Bacterial vaginosis (BV), the most common cause of vaginal discharge, is associated with multiple adverse outcomes. The rate of recurrence after therapy is >60% yet BV etiology remains unknown. BV is characterized by loss of vaginal lactobacilli and increases in facultative (Gardnerella vaginalis) and strict anaerobes. G. vaginalis, present in 95-100% of BV cases, is more virulent than other BV-associated bacteria in vitro. However, it is also found in women with normal flora and colonization is not sufficient for BV development. A notable feature of BV is the appearance of a multi-species bio?lm on vaginal epithelial cells containing abundant G. vaginalis, fewer Atopobium vaginae, and other undefined bacterial species. We hypothesize that G. vaginalis initiates BV biofilm formation, but incident BV (iBV) requires incorporation of other key bacteria into the biofilm that alter the transcriptome of the polymicrobial consortium. This is consistent with our finding that, among women who have sex with women, the mean relative abundance of Prevotella bivia, G. vaginalis, and A. vaginae became sequentially higher prior to iBV. We propose that a similar distribution of these bacterial species will increase prior to iBV in women who have sex with men (WSM).
Our specific aims are:
Aim 1. Investigate changes in the vaginal microbiota preceding iBV in a longitudinal study of WSM. We will obtain twice daily vaginal specimens from 150 women with normal vaginal flora (Nugent score 0-3) and follow them for iBV (Nugent score 7-10 on ?4 consecutive vaginal specimens) for 60 days. 16S rRNA gene sequencing targeting V4 [and broad range 16S rRNA gene qPCR] will be done in women for the 14 days prior to iBV as well as age-comparable women maintaining normal vaginal microbiota.
Aim 2 : Determine the contribution of P. bivia to the multi-species BV biofilm in vivo. We will use peptide nucleic acid fluorescence in situ hybridization (PNA-FISH) probes previously optimized for G. vaginalis and A. vaginae to analyze BV biofilm formation over time in clue cells from vaginal specimens from women with iBV in Aim 1, focusing on the 14 days prior to iBV. We will design, validate, and optimize a new P. bivia PNA-FISH probe for multiplex use (Aim 2A). Light microscopy PNA-FISH will be performed on specimens from women with iBV and negative controls (Aim 2B). Confocal laser scanning microscopy FISH will be used to determine the interspatial localization of the 3 bacteria of interest in the BV biofilm on clue cells from women with iBV (Aim 2C).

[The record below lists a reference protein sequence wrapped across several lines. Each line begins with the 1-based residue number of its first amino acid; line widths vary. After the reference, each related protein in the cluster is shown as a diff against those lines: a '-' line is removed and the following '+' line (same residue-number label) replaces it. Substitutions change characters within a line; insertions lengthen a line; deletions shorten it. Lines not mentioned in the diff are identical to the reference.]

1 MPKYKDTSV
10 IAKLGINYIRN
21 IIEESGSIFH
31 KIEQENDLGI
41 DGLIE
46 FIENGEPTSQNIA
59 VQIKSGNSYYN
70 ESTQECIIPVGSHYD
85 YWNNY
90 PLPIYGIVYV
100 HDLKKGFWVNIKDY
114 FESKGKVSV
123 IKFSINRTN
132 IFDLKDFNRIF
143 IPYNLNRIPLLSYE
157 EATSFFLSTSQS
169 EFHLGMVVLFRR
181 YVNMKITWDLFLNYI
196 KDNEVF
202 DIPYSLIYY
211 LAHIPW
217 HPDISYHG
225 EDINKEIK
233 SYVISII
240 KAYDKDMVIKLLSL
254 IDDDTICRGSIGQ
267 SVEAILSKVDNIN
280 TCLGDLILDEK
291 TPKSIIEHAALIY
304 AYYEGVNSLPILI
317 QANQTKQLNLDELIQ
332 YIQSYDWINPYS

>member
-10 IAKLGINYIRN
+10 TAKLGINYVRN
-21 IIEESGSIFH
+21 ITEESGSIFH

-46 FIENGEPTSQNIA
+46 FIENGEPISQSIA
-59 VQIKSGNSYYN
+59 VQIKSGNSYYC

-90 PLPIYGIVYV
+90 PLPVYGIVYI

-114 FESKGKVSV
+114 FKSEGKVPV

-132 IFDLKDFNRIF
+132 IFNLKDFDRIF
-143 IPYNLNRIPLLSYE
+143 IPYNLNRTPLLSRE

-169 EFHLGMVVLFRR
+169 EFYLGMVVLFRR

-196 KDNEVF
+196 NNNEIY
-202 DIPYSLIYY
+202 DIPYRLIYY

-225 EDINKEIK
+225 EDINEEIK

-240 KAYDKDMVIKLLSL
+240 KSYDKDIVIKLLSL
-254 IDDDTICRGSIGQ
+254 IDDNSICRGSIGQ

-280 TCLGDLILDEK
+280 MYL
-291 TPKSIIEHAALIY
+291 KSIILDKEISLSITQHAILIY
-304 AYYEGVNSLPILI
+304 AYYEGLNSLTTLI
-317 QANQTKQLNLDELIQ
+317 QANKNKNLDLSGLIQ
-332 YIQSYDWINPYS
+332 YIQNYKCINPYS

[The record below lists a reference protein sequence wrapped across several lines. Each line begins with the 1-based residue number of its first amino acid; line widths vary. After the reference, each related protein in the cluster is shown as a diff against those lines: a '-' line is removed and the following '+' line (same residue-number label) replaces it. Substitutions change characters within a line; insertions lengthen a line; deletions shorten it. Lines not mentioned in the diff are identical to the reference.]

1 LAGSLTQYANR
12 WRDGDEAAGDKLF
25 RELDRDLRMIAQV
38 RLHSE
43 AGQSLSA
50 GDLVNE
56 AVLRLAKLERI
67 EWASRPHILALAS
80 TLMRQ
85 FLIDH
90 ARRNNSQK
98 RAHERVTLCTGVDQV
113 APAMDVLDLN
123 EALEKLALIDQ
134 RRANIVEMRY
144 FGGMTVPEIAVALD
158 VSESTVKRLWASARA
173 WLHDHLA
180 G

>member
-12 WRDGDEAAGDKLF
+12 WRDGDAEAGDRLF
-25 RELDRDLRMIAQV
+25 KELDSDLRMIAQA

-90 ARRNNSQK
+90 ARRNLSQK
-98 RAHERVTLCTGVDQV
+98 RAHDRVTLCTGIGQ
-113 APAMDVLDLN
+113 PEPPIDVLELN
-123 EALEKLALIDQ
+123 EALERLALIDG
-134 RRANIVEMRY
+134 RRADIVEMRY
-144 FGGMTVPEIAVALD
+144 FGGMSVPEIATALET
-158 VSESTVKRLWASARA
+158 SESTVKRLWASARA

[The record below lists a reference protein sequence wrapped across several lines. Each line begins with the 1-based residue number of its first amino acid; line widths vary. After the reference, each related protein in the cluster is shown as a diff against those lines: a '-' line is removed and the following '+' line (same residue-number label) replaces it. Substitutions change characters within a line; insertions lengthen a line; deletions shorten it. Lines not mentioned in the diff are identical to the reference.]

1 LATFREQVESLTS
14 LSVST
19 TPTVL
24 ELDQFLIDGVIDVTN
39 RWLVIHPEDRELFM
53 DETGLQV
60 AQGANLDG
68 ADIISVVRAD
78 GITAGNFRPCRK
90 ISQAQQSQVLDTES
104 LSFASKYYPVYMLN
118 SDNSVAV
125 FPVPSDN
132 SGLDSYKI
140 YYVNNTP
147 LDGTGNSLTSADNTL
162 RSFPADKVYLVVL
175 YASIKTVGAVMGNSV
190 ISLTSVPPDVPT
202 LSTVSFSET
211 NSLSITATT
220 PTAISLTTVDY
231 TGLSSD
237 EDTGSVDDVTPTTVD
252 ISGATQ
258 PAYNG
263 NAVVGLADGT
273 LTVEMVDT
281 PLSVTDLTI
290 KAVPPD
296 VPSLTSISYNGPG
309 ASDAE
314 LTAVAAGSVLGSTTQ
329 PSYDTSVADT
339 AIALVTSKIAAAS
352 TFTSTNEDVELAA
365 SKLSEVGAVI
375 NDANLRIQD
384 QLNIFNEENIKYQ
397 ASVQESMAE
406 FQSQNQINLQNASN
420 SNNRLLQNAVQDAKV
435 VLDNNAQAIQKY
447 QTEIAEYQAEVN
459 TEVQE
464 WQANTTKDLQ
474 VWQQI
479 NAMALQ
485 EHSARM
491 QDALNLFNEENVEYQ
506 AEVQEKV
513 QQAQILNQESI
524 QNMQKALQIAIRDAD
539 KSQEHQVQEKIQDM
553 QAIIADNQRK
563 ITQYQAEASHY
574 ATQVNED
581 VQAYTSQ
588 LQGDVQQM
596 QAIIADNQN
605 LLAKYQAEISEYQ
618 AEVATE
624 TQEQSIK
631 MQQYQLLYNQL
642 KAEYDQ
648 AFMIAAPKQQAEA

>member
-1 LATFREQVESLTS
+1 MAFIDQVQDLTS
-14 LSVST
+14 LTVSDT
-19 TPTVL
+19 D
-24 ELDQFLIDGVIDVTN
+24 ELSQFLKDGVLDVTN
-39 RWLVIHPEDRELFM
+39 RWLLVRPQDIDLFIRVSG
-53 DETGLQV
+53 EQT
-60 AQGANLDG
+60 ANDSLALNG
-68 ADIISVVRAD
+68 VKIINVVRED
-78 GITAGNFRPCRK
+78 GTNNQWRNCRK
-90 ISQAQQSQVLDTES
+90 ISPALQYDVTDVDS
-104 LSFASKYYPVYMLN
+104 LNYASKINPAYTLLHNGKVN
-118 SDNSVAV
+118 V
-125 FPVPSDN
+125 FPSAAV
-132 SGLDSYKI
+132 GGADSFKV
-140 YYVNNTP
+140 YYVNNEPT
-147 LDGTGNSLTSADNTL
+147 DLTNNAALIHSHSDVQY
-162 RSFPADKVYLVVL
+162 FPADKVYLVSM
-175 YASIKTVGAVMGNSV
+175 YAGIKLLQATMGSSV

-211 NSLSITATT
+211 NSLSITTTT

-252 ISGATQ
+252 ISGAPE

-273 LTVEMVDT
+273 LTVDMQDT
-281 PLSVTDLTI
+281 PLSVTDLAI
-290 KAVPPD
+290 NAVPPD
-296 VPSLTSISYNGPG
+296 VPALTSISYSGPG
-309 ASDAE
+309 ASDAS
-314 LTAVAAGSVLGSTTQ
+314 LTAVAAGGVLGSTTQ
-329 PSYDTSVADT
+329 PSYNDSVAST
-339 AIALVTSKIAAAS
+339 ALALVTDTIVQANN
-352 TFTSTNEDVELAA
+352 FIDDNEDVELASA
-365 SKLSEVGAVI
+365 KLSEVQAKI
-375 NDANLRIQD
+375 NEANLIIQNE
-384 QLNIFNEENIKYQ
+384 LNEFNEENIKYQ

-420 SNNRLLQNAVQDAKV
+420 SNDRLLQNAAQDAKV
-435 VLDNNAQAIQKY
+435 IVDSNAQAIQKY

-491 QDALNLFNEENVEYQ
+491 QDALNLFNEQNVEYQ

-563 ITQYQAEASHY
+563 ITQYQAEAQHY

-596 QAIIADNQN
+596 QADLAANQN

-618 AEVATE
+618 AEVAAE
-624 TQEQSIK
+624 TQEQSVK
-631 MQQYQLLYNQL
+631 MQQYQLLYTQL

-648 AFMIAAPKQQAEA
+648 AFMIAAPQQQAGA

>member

Aim 3. Identify molecular markers associated with iBV by using RNA sequencing to analyze the transcriptome of G. vaginalis, P. bivia, and A. vaginae. We will probe specific bacterial interactions during the 14 days prior to iBV, first by RNA sequencing using in vitro models in a chemically defined medium simulating vaginal secretions (mGTS) (Aim 3A). Venn-diagram analysis will select the most commonly up-regulated genes shared in the in vitro assays. The in vivo relevance of potential molecular markers for development of iBV will be assessed by qPCR, using vaginal samples from women with iBV and negative controls in Aim 1 (Aim 3B).
The primary objective of this R01 is to investigate the pathogenesis of incident bacterial vaginosis (iBV) using a combination of cultivation independent and cultivation dependent studies. A notable feature of BV is the appearance of a multi-species bio?lm on vaginal epithelial cells. We hypothesize that Gardnerella vaginalis initiates BV biofilm formation, but that iBV requires incorporation of other key bacteria (Prevotella bivia and Atopobium vaginae) into the biofilm that alter the transcriptome of the polymicrobial consortium. [By further investigating the etiology of BV, this study has great potential to improve diagnosis, treatment, and prevention.]